The Defendant further seeks to preclude evidence derived from a search of his vehicle on November 29, 2017, based on Rule 404(b) and Rule 403. The evidence at issue includes marijuana particles found on the floor of the vehicle and in trash bags surrendered from the vehicle, as well as other contents of the trash bags, including “mail addressed to Defendant, mail addressed to Defendant's residence, plastic baggies with the corners removed, and a corner of a plastic bag containing a powdery substance.” (US Resp. at 8.) The United States contends that the evidence links the Defendant to the residence and provides evidence of his intent to distribute the Carfentanil.

         Finally, the Defendant seeks to preclude evidence of cell phone location tracking “pings” obtained from December 1 through December 7, 2017, based on the United States' failure to disclose an expert qualified to present the evidence, the speculative nature of the evidence, and Rule 104(b). The United States indicates that on October 15, 2019, it disclosed the identity and background of its witness from AT&T, who will testify as to the ping evidence. It further argues that it will introduce evidence that the cell phone belonged to the Defendant, that it traveled to and from Akron on the night of December 6-7, 2017, that the Defendant commonly purchased drugs in Michigan and Ohio, and that Akron is a common source city for drugs in West Virginia.

         The Court finds that evidence related to the location of Defendant's residence is not evidence of crimes, wrongs, or other acts subject to the restrictions of Rule 404(b). Testimony from Ms. Wilson, the confidential informant, or evidence gathered during the vehicle stop and trash search that relates to the location of Defendant's residence is therefore not excludable under Rule 404(b), and the motion in limine is denied in that regard.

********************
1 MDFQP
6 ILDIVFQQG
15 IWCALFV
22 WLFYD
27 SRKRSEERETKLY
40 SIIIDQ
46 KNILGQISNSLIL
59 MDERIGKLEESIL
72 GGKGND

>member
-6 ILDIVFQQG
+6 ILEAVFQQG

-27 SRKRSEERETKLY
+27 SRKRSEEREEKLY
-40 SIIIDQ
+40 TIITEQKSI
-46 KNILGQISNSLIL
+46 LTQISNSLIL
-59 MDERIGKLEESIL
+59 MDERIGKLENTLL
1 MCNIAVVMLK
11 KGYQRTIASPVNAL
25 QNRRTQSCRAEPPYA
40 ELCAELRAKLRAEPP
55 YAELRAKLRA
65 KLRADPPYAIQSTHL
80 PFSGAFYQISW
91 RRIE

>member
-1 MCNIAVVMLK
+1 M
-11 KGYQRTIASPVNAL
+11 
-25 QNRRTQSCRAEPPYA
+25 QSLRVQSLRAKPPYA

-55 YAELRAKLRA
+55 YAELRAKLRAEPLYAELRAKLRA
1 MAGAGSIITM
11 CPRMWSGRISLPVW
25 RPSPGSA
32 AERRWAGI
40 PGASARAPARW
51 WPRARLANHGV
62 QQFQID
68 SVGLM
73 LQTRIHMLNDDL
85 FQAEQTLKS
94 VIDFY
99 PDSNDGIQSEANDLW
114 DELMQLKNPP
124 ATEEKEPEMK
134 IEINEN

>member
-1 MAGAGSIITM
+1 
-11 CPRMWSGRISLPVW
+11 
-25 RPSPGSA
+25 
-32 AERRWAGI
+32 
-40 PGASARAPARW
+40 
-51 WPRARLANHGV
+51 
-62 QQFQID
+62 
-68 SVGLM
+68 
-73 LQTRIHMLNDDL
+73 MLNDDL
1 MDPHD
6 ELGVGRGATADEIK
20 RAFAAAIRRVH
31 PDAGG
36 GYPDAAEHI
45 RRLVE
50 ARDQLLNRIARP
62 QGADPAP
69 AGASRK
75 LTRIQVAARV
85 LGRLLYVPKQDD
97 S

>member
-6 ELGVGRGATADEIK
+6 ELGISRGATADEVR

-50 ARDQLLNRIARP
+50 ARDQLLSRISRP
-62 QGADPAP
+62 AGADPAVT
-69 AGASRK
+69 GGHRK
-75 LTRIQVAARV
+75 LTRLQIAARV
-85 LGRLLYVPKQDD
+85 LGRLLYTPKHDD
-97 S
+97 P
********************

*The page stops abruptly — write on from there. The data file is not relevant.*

Evidence of drug use, distribution, or possession on occasions other than the alleged possession with intent to distribute Carfentanil on December 7, 2017, is subject to Rule 404(b), as the Court previously found. The Court finds that the United States provided sufficient notice of its intent to introduce such evidence, particularly given that the Defendant was aware of the evidence and filed the previous motion even before the United States filed its notice.[2] No. evidence of prejudice from late disclosure has been shown, and so the Court will consider whether the evidence is admissible under Rule 404(b).

         The Fourth Circuit has “adopted a four-prong test for assessing the admissibility of evidence under Rule 404(b): (1) it must be relevant to an issue other than character; (2) it must be necessary to prove an element of the crime charged; (3) it must be reliable; and (4) it must be admissible under Rule 403, in that the probative value of the evidence must not be substantially outweighed by its prejudicial effect.” United States v. Wilson, 624 F.3d 640, 651 (4th Cir. 2010). “The more closely that the prior act is related to the charged conduct in time, pattern, or state of mind, the greater the potential relevance of the prior act.” United States v. McBride, 676 F.3d 385, 397 (4th Cir. 2012); see also United States v. Hall, 858 F.3d 254, 272 (4th Cir. 2017), as amended (June 21, 2017) (discussing factors that may be considered in determining whether the Government has sufficiently established a link between the prior act and the charged offense).